Becky, May 9, 2018
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  10. Becky

    Norcalbaker59 Well-Known Member

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    Oh, one tray meals!!?? I’m going to buy that book. Being a single person, I’m all about simple meal production. I’ll slave over a baking project for days, but when it comes to dinner, I want a streamline process.
     
    Norcalbaker59, May 10, 2018
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  11. Becky

    Becky Administrator

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    Becky, May 10, 2018
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  12. Becky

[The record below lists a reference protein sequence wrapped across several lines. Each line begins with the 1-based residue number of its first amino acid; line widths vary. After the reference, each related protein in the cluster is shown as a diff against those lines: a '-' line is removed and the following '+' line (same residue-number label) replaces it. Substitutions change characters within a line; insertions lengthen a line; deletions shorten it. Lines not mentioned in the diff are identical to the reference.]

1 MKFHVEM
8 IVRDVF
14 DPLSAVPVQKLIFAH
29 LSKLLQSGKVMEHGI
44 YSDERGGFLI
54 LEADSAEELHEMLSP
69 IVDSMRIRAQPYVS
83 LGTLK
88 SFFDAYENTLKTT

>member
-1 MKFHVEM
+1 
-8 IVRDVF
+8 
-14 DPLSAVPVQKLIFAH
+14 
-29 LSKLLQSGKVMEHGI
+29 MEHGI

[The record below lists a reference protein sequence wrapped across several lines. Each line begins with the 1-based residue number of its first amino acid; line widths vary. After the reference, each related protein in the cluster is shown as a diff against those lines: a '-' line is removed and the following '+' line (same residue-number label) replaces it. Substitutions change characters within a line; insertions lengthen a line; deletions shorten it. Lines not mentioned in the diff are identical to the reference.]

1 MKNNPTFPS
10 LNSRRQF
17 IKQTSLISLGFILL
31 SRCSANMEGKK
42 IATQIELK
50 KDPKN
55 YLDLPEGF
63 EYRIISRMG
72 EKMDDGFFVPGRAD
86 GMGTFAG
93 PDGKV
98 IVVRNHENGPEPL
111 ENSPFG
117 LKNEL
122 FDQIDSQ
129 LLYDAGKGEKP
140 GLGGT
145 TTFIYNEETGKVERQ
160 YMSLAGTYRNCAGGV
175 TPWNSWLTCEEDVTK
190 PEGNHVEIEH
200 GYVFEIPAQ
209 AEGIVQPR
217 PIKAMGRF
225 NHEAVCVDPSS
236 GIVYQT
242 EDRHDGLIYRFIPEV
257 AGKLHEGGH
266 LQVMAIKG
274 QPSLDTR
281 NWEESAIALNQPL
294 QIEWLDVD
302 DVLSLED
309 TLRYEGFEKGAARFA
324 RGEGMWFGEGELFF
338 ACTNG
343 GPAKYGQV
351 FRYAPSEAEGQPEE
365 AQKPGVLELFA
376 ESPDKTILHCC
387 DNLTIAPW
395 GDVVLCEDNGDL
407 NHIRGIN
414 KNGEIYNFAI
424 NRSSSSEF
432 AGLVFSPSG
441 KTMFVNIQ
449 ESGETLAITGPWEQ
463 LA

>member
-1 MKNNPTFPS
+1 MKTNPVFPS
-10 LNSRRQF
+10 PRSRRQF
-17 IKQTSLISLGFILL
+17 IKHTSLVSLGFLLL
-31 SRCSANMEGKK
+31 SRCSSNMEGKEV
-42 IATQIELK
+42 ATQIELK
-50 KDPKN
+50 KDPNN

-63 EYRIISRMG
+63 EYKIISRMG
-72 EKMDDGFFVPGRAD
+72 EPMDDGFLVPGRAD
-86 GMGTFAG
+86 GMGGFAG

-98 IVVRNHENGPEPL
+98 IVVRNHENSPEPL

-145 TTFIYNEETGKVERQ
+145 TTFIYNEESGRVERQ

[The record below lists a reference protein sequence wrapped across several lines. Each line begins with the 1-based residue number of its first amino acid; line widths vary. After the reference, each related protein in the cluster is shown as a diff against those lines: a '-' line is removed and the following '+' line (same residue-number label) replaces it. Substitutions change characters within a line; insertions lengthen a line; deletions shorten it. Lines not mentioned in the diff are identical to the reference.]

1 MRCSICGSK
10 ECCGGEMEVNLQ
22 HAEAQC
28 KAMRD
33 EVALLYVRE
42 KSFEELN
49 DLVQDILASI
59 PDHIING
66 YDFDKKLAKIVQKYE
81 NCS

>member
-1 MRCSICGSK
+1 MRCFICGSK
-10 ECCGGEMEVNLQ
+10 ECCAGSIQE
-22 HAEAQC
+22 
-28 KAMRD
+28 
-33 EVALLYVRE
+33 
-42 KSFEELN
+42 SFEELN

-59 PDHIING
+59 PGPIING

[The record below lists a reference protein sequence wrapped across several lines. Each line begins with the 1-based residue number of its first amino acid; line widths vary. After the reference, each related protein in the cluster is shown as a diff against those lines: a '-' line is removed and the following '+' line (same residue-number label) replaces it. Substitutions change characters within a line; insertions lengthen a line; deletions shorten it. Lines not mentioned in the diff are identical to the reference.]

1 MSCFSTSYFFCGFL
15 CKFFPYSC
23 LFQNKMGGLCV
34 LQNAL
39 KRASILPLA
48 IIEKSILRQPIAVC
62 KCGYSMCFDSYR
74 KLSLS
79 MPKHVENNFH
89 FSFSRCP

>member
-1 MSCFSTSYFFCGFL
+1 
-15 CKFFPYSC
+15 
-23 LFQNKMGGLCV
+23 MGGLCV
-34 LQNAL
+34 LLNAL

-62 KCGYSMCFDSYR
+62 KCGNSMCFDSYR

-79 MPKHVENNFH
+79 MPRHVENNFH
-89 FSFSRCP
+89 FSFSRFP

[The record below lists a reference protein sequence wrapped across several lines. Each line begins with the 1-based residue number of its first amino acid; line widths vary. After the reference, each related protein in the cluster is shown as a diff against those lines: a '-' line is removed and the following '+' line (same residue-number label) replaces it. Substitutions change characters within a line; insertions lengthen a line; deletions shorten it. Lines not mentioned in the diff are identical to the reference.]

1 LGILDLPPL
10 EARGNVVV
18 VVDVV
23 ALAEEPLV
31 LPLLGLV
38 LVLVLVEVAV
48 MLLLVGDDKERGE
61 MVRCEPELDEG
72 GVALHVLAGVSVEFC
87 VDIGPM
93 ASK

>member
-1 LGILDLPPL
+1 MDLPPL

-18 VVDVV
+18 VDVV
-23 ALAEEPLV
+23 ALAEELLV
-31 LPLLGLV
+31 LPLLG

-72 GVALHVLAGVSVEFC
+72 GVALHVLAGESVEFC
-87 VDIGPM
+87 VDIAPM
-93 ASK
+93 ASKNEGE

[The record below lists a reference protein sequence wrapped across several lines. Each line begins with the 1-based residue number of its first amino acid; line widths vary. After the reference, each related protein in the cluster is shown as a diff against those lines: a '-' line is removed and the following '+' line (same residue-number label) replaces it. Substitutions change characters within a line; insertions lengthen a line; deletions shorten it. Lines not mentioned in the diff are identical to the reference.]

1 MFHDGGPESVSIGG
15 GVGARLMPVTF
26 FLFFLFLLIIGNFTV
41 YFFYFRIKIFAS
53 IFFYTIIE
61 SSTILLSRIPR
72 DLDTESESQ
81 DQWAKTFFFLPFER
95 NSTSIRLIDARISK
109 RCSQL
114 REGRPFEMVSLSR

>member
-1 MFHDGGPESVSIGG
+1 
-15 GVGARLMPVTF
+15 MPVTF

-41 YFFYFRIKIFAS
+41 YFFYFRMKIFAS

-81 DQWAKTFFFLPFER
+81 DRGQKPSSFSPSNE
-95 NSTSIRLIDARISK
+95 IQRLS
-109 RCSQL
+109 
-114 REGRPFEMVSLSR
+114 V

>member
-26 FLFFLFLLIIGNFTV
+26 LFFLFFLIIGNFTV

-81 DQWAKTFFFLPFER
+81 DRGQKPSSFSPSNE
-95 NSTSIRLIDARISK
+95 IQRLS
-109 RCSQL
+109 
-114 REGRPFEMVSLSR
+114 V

Norcalbaker59 Well-Known Member

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    I’ll definitely try the chicken recipe. I love harrisa. And who doesn’t love potatoes!

    Hummus is my second obsession. I’ve been tweaking my hummus recipe for about 15 yrs now. My sister asked me to show her how to make it a couple of months ago. I was glad to teach her cuz life is so much better with good hummus.
     
    Norcalbaker59, May 12, 2018
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  13. Becky

    Becky Administrator

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    I love hummus, but I haven't made it much. I found that the stuff in the shops is so good that I'd much rather just buy it! Lol. Maybe I just haven't tried the right recipe.
     
    Becky, May 12, 2018
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  14. Becky

    Norcalbaker59 Well-Known Member

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    If you decide you want to make it in the future I’ll be more than happy to pass on my recipe.
     
    Norcalbaker59, May 13, 2018
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  15. Becky